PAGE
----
Lisa said...

I studied Romeo and Juliet for my O level and The Tempest for my A level. I much preferred The Tempest and went to The Barbican to see it performed by The Royal Shakespeare Company, which was fantastic and you are right it really did help me understand the play better.
I think I read Romeo and Juliet at the wrong age, when writing my essay during the exam (full of teenage angst and arrogance) I said something along the lines that Romeo and Juliet were daft to kill themselves over something as trivial as love. Fortunately the examiners didn't mind (or more likely didn't care) about my 16 year old opinion and I passed. Other than that I've only seen a few films of Shakespeare's plays but I do always enjoy them and it's always interesting to see how many of his lines have become part of our everyday language.

Sharon said...

I'm surprised, too, by how many I've studied at school, college and university - King Lear, Macbeth, Measure for Measure, The Tempest, Henry IV parts one and two and Hamlet.

Twelfth Night was my first experience of Shakespeare, though, and it's still my favourite. I've seen it so many times in the theatre.

I was very lucky to have an English teacher who realised the importance of seeing and hearing Shakespeare performed live. At school, she brought in LPs for us to listen to (showing my age now) which was much more relaxing than listening to lots of embarrassed teenagers trying to read the text aloud! She also took every opportunity to take us to the theatre - as well as seeing Shakespeare plays, other highlights which are still really vivid in my mind include The Glass Menagerie (with James Aubrey) and Charley's Aunt (with Nicky Hensen). Good English Lit. teachers can have such a positive impact.

Bex-Read said...

Yes - Romeo and Juliet and The Tempest I did do at school. I enjoyed The Tempest, even without seeing a production of it.
We did Romeo and Juliet quite early in our school career and those of us who went on to A-level English were unexpectedly enlightened by our teacher - who explained that it is not as sweet and innocent as we were allowed to believe. Shakespeare is well known for being a man of the people and he did not hesitate to include a bawdy side to his works, even Romeo and Juliet.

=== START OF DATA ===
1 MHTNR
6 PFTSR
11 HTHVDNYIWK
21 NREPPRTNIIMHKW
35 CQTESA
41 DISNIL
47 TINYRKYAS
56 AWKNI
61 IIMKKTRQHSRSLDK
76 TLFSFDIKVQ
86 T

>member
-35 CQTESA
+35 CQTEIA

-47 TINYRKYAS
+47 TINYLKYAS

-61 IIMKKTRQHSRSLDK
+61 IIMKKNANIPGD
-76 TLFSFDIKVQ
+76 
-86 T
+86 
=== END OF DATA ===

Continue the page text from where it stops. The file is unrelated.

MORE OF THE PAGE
Caroline said...

Hi Jill,

I'm glad you liked Much Ado when you saw it, I think it's one that everyone can enjoy.

I saw a production of A Winter's Tale at the Old Vic about 3 years ago, and really enjoyed that - like Much Ado, it manages to combine comedy with real sadness and depth of emotion. Also, did anyone see the film of Coriolanus with Ralph Fiennes? It was amazing, brilliant performances and a gripping plot.

The Phantom... said...

You’re right about English teachers leaving us with indelible memories and – if we were lucky – a love of books and words. My best teacher (Mr Lewin) loved Shakespeare, Chaucer and Milton (so, as Meatloaf would have said “two out of three `aint bad”).

Mr Lewin also taught us an immortal lesson in life: “you’re not here to enjoy yourselves, in any way, shape, or form”.
Happy days!

Bex-Read said...

Hi Sharon and Caroline - Twelfth Night and A Winter's Tale - they've both escaped me - what can you tell me about them without giving away the end?
And Phantom - I'm tempted to ask -which two out of the three? Who got the thumbs down from you?

The Phantom said...


Bex-Read said...

Somehow I thought it would be poor old Milton - although Chaucer is a tricky one to tackle if you do it in Middle English. My English teacher's favourite part of The Knight's Tale was 'Up to the ancle foghte they in hir blood'. She didn't actually mention why...

Caroline said...

I don't remember all the details of The Winter's Tale, but it's got a suspicious husband, a banished wife, a baby sent away and raised by a shephard, romance and a wildly unlikely but happy ending - typical Shakespeare in other words!